University of Minnesota

E. H. v. Finland, Communication No. 170/1984, U.N. Doc. CCPR/C/OP/2 at 50 (1990).

Submitted by: E. H. (name deleted) on 16 April 1984
Alleged victim: The author
State party: Finland
Declared inadmissible: 25 October 1985 (twenty-sixth session)

Subject matter: Judge's discretion to determine length of criminal sentence

Procedural issues: Unsubstantiated allegations - No claim under article 2 of the Optional Protocol

Substantive issue: Racial discrimination

Article of the Covenant: 26

Article of the Optional Protocol: 2

1. The author of the communication, dated 16 April 1984, is Mrs. E.H., a member of the 4,000 strong Romany minority in Finland. She is represented by Mr. E.W., a journalist and magazine editor.

2. It is alleged that Mrs. E.H. is a victim of racial discrimination in violation of article 26 of the International Covenant on Civil and Political Rights, because she received a heavier sentence for a criminal offence than that meted out to another Finnish woman in a similar case. It is submitted that the offence for which the other woman was found guilty was graver than that for which Mrs. E.H. was convicted. Both cases concerned tax evasion and usury and were concluded in 1983 before different trial courts. On 25 May 1983, the Supreme Court of Finland upheld the decision of the lower court in the case of Mrs. E. H.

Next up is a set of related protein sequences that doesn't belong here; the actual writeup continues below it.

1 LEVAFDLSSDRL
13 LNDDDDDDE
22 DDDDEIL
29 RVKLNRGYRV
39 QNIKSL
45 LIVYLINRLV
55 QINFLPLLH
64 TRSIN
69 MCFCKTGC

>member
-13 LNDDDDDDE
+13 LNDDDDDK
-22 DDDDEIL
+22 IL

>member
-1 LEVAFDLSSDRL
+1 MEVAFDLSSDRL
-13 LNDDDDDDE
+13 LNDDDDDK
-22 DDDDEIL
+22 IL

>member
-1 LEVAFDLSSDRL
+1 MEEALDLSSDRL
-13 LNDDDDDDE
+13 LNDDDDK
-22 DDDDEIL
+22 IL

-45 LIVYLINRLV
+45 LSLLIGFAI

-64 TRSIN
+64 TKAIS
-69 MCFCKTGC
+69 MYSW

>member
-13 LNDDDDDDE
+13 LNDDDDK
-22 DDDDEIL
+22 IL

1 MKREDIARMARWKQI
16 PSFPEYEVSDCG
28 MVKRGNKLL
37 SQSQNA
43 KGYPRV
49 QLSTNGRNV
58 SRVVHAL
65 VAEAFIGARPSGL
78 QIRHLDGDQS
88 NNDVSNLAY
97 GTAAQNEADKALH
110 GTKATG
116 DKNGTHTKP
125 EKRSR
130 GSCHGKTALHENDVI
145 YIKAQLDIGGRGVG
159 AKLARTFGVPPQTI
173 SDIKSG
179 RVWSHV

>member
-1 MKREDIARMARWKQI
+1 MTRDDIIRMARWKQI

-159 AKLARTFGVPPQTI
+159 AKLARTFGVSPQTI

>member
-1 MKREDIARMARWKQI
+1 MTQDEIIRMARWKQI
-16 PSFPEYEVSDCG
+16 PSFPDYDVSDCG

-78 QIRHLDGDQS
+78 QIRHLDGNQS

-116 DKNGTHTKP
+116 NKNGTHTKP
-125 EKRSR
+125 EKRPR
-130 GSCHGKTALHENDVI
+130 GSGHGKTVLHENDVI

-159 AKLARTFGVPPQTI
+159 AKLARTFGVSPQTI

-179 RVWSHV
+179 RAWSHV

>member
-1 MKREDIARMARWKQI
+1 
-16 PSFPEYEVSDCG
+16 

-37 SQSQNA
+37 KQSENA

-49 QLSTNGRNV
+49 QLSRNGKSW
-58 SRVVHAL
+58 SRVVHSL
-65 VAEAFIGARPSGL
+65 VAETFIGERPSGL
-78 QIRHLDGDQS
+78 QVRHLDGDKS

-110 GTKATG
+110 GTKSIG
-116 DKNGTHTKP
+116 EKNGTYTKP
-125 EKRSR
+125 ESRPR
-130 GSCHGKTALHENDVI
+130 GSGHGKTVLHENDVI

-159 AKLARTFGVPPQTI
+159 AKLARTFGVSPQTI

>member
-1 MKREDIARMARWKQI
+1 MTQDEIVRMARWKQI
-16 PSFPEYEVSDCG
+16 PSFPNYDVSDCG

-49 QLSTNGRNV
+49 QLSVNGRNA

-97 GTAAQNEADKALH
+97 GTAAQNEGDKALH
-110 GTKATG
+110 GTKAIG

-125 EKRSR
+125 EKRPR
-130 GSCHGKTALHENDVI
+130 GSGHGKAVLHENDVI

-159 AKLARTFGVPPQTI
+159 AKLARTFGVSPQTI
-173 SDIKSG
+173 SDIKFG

3. The author has not furnished the Committee with copies of any judicial decisions relevant to the matter complained of, although repeatedly given an opportunity to do so.

4. Before considering any claims contained in a communication, the Human Rights Committee shall, in accordance with rule 87 of its provisional rules of procedure, decide whether or not it is admissible under the Optional Protocol to the Covenant.

5. A thorough examination of the communication has not revealed any facts in substantiation of the author's claim that on the ground of belonging to the Romany minority in Finland she received a heavier sentence than another accused person in a similar case in violation of the rights protected by the Covenant. The Committee, accordingly, concludes that the author has no claim under article 2 of the Optional Protocol.

6. The Human Rights Committee therefore decides:

The communication is inadmissible.

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